It has been five months since Cebu City went back to ECQ, and fears of the possibility of another lockdown remained fresh in the minds of Cebuanos. 

Questions whether the city would face another round of stricter quarantine measures surfaced in November when on the second and third week of this month, officials saw a slight increase in the number of new COVID-19 cases.

Back in August and September, the city managed to report more recoveries than additional cases of the infection but this trend stopped in mid-November when for straight seven days, DOH-7 recorded double-digits in the number of daily cases. 

This prompted members of the city’s Emergency Operations Center (EOC) to sound the alarm, and warned the public that another lockdown could be possible if the infections continue to rise. 

The sudden increase of new COVID-19 cases in Cebu City, health experts found out, was driven mostly by people who recently attended gatherings and parties for Halloween last October. 

And it came as a surprise to the general public when the city government decided to impose stricter border controls for travelers from outside Cebu island. This policy, however, would become more relevant by December as the world braces for the mutated variant of SARS-CoV-2. 

DECEMBER: Vaccines, Misa de Gallo, suspension of QPasses, the new variant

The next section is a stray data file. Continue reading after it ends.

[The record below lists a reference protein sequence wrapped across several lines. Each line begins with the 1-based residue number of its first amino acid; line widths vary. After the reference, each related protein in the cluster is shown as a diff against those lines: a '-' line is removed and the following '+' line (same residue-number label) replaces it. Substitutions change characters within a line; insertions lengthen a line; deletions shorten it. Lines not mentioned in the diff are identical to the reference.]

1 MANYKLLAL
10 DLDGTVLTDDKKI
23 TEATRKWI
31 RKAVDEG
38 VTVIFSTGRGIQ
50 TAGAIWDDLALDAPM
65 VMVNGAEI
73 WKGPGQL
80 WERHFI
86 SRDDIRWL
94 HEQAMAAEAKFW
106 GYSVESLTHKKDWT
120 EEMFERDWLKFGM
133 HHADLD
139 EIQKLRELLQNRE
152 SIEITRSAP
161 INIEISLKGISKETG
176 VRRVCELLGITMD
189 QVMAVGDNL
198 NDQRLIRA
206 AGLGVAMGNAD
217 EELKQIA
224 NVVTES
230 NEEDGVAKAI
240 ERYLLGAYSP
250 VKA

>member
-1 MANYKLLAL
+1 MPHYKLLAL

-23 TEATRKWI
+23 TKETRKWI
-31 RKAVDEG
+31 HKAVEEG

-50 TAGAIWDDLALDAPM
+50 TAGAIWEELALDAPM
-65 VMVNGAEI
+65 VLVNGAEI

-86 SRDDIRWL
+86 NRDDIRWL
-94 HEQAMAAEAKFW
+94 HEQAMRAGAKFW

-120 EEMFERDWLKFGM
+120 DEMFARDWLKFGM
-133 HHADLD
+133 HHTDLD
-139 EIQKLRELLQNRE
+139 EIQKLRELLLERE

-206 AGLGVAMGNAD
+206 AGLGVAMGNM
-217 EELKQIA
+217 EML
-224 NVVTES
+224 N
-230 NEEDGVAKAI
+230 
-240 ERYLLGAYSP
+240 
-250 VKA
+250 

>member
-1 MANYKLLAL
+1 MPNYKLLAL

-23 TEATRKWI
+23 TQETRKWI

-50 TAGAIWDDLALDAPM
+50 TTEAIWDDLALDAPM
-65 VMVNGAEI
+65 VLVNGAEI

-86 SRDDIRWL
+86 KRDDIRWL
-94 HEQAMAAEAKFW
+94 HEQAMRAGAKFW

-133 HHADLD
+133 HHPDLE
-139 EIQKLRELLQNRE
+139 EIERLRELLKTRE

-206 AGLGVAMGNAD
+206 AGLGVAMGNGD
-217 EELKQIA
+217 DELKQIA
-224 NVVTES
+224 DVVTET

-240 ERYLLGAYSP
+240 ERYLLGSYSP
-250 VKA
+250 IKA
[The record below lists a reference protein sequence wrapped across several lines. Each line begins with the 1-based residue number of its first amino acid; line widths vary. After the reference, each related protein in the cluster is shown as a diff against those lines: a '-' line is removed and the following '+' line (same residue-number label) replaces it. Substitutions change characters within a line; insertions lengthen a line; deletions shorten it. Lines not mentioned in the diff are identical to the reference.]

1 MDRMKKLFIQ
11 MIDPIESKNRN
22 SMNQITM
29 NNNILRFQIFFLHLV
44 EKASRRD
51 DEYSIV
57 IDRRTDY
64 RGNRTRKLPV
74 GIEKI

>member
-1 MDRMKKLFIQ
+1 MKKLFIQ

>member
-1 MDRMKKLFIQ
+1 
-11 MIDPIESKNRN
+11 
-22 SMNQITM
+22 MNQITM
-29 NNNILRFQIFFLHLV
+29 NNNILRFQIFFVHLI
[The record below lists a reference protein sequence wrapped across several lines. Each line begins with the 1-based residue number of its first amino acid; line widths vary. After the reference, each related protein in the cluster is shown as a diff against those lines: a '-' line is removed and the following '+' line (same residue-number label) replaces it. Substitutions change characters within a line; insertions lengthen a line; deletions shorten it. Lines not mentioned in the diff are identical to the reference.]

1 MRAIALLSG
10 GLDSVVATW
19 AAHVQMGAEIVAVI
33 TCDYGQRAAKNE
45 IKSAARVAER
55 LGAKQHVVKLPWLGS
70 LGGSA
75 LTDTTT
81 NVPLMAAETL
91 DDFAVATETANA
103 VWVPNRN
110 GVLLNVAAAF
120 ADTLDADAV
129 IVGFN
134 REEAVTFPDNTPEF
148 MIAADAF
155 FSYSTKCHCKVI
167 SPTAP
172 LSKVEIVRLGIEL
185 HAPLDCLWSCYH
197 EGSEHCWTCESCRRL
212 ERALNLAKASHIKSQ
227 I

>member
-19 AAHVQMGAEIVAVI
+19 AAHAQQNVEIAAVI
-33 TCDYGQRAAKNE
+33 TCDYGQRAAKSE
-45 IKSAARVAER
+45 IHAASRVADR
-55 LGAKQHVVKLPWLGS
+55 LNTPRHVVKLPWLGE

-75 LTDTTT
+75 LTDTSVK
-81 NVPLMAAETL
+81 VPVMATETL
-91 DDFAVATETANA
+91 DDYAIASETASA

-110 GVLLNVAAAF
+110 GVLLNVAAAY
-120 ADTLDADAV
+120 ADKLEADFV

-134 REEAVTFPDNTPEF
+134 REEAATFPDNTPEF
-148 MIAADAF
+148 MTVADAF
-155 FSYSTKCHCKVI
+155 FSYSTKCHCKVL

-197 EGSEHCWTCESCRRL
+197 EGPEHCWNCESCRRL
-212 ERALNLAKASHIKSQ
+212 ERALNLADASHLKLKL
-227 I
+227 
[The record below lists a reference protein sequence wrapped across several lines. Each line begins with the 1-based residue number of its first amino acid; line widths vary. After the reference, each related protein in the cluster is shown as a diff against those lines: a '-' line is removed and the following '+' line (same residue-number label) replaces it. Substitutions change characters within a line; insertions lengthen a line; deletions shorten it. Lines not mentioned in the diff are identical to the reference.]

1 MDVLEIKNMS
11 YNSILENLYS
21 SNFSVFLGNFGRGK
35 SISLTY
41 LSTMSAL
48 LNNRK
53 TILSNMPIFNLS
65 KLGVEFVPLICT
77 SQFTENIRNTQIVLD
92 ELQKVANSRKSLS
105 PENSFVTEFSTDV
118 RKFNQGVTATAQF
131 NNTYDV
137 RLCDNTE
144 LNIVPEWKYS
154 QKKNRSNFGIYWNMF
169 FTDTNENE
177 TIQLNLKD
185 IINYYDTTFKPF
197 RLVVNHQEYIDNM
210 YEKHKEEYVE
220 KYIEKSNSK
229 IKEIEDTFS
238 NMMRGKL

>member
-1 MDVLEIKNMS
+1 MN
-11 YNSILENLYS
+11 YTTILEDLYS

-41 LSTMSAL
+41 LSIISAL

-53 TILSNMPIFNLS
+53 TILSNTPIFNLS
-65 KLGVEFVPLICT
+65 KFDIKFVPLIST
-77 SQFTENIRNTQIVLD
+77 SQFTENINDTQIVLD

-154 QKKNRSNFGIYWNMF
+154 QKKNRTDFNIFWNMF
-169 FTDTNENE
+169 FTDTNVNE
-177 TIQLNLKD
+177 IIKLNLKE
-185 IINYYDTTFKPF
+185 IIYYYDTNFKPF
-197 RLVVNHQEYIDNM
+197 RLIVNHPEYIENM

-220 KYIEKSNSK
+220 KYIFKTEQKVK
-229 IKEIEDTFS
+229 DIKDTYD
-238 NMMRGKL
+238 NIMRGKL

COVID-19 remained a threat a year after it was discovered. By December, however, hopes of reclaiming normalcy were renewed as the world’s largest pharmaceutical firms started rolling out vaccines.

Moreso, in the Philippines, Cebu was chosen as one of the ‘priority areas’ for the government’s inoculation program. 

Read: Cebu City tagged as priority for COVID-19 vaccines

While local officials, including those from DOH-7, are still waiting for the guidelines for the vaccination, the city was preparing for the conduct of Misa de Gallo and Simbang Gabi.

Labella has allowed parish churches, and not chapels, to hold dawn Masses for the Holiday season. With this, the city also suspended the need to present QPasses for 10 days, from December 15 to December 25, to give way for churchgoers. 

Read: Misa de Gallo may be allowed, Labella to consult Church, police first

The first few days of Misa de Gallo, however, were marked with overflowing crowds with little to no regard for social distancing. 

At its peak, the Cebu City Police recorded 36,000 attendees of dawn Masses in all 35 churches.

Meanwhile, the city’s number of active COVID-19 cases has dropped to less than 200 in December, another milestone in terms of sustaining the outbreak within manageable levels. 

But health authorities cautioned members of the public and private sectors not to let their guards down just yet as a mutated version of SARS-CoV-2 was reported in the United Kingdom and was seen to spread in more than 15 other countries.

The new variant, on average, is 56 percent more infectious than the original virus. This prompted both the national and local governments bracing for the possible entry of the new virus. 

For his part, Labella assured the public that they will not be reimposing city-wide lockdowns and that ‘granular lockdowns’ will only be implemented in case of another surge due to the new variant. 

As Cebu City ended the year 2020, the public is advised to continue following health protocols, and expect more stringent protocols against COVID-19 as the fight continues in 2021.


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TAGS: Cebu City, Cebu City Mayor Edgardo Labella, Cebu City under GCQ, COVID-19 in Cebu City, timeline